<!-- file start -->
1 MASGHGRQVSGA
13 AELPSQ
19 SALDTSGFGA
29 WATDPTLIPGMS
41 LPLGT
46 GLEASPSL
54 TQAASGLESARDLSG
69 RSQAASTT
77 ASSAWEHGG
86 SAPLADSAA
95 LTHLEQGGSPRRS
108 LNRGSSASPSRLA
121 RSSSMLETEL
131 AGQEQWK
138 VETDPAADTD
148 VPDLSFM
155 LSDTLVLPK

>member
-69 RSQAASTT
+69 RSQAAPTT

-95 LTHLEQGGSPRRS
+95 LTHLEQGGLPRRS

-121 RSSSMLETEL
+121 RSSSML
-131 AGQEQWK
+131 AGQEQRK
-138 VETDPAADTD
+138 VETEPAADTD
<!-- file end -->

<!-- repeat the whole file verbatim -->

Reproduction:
1 MASGHGRQVSGA
13 AELPSQ
19 SALDTSGFGA
29 WATDPTLIPGMS
41 LPLGT
46 GLEASPSL
54 TQAASGLESARDLSG
69 RSQAASTT
77 ASSAWEHGG
86 SAPLADSAA
95 LTHLEQGGSPRRS
108 LNRGSSASPSRLA
121 RSSSMLETEL
131 AGQEQWK
138 VETDPAADTD
148 VPDLSFM
155 LSDTLVLPK

>member
-69 RSQAASTT
+69 RSQAAPTT

-95 LTHLEQGGSPRRS
+95 LTHLEQGGLPRRS

-121 RSSSMLETEL
+121 RSSSML
-131 AGQEQWK
+131 AGQEQRK
-138 VETDPAADTD
+138 VETEPAADTD